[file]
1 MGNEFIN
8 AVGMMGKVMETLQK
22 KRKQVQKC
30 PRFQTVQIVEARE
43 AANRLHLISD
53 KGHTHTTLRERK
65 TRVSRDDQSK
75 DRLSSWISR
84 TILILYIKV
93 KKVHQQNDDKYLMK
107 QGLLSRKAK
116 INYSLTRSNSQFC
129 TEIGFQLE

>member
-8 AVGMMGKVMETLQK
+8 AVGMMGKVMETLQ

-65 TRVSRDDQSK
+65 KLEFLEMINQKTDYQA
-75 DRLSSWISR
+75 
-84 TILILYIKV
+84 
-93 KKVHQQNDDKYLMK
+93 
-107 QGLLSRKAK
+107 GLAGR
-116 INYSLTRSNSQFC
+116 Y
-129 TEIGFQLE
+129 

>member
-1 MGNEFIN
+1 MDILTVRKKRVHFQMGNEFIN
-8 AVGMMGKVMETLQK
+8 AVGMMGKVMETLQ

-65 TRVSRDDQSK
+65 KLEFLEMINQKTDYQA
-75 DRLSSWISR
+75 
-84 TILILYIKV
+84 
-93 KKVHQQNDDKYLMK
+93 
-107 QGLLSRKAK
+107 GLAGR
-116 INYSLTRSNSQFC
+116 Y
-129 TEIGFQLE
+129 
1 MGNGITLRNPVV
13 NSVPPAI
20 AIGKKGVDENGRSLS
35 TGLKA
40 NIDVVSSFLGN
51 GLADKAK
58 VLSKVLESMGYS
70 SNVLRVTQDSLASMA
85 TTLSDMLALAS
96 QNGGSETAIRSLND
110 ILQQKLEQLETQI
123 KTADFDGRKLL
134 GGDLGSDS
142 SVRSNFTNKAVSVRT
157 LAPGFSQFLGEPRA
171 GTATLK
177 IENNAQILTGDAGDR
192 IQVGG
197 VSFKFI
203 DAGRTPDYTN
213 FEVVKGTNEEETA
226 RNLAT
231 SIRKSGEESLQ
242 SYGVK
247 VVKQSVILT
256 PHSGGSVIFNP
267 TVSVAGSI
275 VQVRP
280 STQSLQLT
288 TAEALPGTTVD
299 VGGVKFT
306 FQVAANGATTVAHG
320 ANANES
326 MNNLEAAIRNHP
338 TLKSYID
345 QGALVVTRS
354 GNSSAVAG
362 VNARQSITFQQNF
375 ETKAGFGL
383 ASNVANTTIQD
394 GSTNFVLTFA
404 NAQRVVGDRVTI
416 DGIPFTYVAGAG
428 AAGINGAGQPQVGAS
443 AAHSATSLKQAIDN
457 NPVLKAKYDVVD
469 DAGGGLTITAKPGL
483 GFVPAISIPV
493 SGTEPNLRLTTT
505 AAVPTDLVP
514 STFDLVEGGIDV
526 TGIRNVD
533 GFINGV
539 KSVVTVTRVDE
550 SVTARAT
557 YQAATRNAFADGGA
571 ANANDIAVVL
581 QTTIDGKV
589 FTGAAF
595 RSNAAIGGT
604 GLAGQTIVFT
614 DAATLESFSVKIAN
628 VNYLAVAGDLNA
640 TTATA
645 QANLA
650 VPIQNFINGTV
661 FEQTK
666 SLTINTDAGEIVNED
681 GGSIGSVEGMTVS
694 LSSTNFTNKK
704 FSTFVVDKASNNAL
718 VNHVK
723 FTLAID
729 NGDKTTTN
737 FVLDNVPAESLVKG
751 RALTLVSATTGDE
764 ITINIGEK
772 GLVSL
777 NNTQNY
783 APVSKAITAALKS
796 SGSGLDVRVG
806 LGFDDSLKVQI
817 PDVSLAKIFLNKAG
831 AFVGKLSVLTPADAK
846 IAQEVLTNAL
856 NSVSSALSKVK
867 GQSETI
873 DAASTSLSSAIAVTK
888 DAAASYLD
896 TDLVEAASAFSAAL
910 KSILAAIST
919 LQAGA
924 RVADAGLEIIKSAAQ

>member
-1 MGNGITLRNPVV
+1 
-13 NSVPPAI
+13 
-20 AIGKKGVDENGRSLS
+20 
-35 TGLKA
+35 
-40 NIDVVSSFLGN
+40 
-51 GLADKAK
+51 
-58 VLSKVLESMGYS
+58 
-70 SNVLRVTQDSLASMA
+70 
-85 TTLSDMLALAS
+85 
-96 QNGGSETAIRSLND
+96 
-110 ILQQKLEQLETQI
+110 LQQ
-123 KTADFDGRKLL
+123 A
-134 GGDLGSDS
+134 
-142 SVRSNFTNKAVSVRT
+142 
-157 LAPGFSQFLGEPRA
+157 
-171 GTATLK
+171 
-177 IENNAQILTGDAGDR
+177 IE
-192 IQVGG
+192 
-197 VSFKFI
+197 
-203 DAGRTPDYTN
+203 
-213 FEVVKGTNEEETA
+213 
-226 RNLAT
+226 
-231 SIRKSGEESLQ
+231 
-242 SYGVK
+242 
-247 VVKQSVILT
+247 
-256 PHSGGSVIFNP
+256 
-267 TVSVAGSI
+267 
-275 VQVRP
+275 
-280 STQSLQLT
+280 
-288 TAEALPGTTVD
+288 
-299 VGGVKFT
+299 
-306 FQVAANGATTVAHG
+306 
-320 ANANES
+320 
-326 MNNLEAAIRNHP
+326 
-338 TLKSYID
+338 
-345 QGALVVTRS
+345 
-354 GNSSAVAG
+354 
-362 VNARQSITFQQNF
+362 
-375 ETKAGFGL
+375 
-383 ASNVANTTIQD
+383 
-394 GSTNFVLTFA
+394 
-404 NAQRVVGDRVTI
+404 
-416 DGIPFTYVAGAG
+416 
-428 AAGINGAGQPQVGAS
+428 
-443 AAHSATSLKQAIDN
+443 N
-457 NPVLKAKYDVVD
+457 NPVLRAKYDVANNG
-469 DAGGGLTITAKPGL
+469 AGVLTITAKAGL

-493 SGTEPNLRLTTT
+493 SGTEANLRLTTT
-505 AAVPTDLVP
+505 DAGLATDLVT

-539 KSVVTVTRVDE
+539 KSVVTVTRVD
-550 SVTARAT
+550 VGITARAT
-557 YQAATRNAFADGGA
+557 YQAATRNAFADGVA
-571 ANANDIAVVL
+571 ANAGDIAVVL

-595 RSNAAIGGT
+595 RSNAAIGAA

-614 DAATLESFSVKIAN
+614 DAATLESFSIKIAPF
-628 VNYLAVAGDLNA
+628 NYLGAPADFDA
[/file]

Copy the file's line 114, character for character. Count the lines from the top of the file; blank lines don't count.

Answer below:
645 QANLA